This is the basic process, in a nutshell:
  1. Make or obtain koji, a steamed rice that has been inoculated with koji kin, the proper type of sake fungus.
  2. Make steamed rice using the proper process—it’s not what you think it is!
  3. Combine steamed rice, koji, water, sake yeast (in three different additions) and temperature control. 
One thing that threw me for a little bit was the difference between koji-kin and koji. I kept re-reading the instructions I found online, but it just didn’t make sense, not until I noticed another link for making the koji, which added an additional two days and 4 pages of instructions to the process. It was then I realized I have to use the koji-kin (the actual fungi spores) in the kit I bought to make koji (the inoculated rice)!  Now it’s starting to make sense, and it’s pretty darn labor intensive.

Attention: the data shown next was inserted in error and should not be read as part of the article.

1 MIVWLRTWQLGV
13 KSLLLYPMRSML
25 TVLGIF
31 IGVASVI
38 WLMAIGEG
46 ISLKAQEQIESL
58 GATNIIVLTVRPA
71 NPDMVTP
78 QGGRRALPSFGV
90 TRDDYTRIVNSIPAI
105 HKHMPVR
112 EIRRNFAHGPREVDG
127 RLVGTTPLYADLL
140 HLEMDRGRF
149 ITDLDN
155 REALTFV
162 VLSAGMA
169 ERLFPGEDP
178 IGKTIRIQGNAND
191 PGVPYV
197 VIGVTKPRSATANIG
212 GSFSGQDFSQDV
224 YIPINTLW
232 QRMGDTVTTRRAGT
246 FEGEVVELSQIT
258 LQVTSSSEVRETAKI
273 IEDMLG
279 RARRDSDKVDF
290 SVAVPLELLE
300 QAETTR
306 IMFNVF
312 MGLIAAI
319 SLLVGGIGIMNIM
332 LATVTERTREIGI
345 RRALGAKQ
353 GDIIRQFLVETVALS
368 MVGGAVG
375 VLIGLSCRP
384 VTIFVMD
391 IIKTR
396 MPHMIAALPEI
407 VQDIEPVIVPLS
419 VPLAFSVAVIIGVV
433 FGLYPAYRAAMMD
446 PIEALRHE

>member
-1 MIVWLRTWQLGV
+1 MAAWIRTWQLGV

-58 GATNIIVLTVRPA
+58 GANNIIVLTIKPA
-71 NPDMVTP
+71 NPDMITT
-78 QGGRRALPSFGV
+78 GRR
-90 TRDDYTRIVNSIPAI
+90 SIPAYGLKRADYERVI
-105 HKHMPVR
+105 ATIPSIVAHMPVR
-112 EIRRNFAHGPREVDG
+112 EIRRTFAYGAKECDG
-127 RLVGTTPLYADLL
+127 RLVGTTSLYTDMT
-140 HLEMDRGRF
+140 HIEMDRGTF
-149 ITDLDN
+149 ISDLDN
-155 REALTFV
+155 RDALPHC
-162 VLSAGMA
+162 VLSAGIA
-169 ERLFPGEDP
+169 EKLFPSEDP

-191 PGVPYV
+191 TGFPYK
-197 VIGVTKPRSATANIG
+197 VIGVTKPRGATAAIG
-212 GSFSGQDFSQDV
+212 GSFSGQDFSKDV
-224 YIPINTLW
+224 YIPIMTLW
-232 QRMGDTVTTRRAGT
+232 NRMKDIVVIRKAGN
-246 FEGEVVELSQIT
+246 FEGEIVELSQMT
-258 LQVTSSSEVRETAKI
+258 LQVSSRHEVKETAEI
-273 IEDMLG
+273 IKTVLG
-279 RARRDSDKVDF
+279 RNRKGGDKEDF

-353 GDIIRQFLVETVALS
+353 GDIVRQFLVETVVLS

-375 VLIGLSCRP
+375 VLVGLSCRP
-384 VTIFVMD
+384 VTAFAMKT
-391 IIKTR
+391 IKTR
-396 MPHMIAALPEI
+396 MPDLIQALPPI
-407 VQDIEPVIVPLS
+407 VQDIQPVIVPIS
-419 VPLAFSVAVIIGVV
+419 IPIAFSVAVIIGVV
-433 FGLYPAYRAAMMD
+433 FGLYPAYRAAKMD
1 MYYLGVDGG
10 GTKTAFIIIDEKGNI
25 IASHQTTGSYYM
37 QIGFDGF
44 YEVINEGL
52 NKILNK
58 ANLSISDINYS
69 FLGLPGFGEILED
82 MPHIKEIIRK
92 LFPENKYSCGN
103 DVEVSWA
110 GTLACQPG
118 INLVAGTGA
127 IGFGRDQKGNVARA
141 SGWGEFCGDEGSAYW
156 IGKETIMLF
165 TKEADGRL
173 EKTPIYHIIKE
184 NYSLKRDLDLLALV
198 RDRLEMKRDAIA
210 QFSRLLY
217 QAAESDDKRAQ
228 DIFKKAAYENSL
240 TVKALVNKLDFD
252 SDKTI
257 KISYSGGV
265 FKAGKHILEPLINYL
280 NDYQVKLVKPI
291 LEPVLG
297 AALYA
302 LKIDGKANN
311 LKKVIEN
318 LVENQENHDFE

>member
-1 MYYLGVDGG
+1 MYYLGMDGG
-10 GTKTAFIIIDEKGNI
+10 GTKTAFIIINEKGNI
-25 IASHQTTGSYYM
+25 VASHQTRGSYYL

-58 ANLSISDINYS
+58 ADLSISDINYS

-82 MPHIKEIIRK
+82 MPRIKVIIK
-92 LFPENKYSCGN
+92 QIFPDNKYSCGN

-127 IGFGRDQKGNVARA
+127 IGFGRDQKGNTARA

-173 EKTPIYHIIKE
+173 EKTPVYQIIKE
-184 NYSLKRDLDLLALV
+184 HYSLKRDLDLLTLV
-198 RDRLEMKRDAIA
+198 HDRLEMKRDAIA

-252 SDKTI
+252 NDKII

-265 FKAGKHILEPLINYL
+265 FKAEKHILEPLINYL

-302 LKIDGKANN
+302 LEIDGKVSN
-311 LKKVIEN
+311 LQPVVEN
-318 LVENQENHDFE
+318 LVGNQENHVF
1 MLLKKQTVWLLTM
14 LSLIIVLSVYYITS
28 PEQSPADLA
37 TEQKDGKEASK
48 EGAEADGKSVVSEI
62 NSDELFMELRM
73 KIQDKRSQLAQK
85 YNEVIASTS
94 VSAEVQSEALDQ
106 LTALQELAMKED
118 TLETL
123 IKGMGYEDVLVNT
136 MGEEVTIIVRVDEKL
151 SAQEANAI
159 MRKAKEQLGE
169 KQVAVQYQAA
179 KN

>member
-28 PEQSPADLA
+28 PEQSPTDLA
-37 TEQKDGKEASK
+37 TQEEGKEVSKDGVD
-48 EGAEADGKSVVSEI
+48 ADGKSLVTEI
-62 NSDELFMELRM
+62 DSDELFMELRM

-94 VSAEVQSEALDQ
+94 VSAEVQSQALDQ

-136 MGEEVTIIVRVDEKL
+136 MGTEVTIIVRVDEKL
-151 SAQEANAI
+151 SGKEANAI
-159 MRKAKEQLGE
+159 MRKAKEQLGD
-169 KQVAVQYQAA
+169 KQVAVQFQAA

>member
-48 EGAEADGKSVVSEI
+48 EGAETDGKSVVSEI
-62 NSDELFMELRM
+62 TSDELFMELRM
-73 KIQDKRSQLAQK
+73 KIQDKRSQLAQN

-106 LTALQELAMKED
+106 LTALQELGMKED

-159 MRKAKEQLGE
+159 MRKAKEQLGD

Other things that caused a bit of consternation had to do with the rice and the rice preparation.

The Rice: The proper kind of rice was hard to find. It was fairly easy to eliminate one type of rice right away—the ubiquitous “Extra Long Grain” rice. The perfect rice to use is polished rice. 99.9% of the rice you find around these parts is "10% polished," which means it has been de-hulled, and minimally milled to remove the bran. Rice used traditionally and commercially for sake production is 40% to 60% polished, which means that much of the grain has been milled away. The outer portions of the rice grain are not the most desirable for making sake. Short of actually finding polished rice, I found references that said short grain, or pearl rice is acceptable. So off I went for a local source of polished rice or short grain. I visited every Asian supermarket/specialty store I could find in Grand Rapids, Holland, and Zeeland. I found long grain rice, wild rice, black rice, brown rice, red rice, sushi rice (also known as sticky rice), and saffron rice. But no short grain rice! The closest I found was Homai California Calrose rice, which is a medium grain rice. Feeling a bit defeated, I stopped in the Family Fare in Zeeland to grab some lunch. I wandered down the rice isle, and what did I find? Bags of Fancy Pearl Rice!